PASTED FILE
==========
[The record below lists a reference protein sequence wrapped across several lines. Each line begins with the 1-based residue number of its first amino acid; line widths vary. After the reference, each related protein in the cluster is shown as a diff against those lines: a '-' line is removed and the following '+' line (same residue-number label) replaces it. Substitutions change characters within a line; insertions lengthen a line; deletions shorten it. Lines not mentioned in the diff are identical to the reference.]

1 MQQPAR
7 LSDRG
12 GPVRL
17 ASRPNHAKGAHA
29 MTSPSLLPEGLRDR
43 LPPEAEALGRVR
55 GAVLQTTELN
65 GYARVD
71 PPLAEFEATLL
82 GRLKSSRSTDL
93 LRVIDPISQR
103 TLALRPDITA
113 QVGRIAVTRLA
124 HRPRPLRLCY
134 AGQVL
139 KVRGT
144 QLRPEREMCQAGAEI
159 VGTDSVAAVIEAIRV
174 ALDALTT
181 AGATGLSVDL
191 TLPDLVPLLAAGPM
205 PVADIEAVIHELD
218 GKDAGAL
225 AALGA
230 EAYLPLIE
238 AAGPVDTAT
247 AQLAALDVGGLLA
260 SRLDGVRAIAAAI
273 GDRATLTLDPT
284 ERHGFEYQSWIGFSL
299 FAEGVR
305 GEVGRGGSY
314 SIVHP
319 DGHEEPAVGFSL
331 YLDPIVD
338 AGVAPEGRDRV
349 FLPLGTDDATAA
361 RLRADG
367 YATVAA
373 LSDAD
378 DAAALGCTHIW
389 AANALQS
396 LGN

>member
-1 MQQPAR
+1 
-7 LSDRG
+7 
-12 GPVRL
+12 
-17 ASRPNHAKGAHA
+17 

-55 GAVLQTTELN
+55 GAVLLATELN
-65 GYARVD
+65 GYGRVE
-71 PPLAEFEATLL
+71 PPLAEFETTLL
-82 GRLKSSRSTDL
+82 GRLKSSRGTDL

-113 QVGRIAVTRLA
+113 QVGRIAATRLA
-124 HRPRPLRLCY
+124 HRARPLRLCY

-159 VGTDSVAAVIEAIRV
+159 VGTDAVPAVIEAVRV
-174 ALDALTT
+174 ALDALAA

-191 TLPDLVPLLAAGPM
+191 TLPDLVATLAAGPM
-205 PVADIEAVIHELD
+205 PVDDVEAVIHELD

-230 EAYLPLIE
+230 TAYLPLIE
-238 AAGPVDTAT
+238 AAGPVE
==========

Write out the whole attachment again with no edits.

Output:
[The record below lists a reference protein sequence wrapped across several lines. Each line begins with the 1-based residue number of its first amino acid; line widths vary. After the reference, each related protein in the cluster is shown as a diff against those lines: a '-' line is removed and the following '+' line (same residue-number label) replaces it. Substitutions change characters within a line; insertions lengthen a line; deletions shorten it. Lines not mentioned in the diff are identical to the reference.]

1 MQQPAR
7 LSDRG
12 GPVRL
17 ASRPNHAKGAHA
29 MTSPSLLPEGLRDR
43 LPPEAEALGRVR
55 GAVLQTTELN
65 GYARVD
71 PPLAEFEATLL
82 GRLKSSRSTDL
93 LRVIDPISQR
103 TLALRPDITA
113 QVGRIAVTRLA
124 HRPRPLRLCY
134 AGQVL
139 KVRGT
144 QLRPEREMCQAGAEI
159 VGTDSVAAVIEAIRV
174 ALDALTT
181 AGATGLSVDL
191 TLPDLVPLLAAGPM
205 PVADIEAVIHELD
218 GKDAGAL
225 AALGA
230 EAYLPLIE
238 AAGPVDTAT
247 AQLAALDVGGLLA
260 SRLDGVRAIAAAI
273 GDRATLTLDPT
284 ERHGFEYQSWIGFSL
299 FAEGVR
305 GEVGRGGSY
314 SIVHP
319 DGHEEPAVGFSL
331 YLDPIVD
338 AGVAPEGRDRV
349 FLPLGTDDATAA
361 RLRADG
367 YATVAA
373 LSDAD
378 DAAALGCTHIW
389 AANALQS
396 LGN

>member
-1 MQQPAR
+1 
-7 LSDRG
+7 
-12 GPVRL
+12 
-17 ASRPNHAKGAHA
+17 

-55 GAVLQTTELN
+55 GAVLLATELN
-65 GYARVD
+65 GYGRVE
-71 PPLAEFEATLL
+71 PPLAEFETTLL
-82 GRLKSSRSTDL
+82 GRLKSSRGTDL

-113 QVGRIAVTRLA
+113 QVGRIAATRLA
-124 HRPRPLRLCY
+124 HRARPLRLCY

-159 VGTDSVAAVIEAIRV
+159 VGTDAVPAVIEAVRV
-174 ALDALTT
+174 ALDALAA

-191 TLPDLVPLLAAGPM
+191 TLPDLVATLAAGPM
-205 PVADIEAVIHELD
+205 PVDDVEAVIHELD

-230 EAYLPLIE
+230 TAYLPLIE
-238 AAGPVDTAT
+238 AAGPVE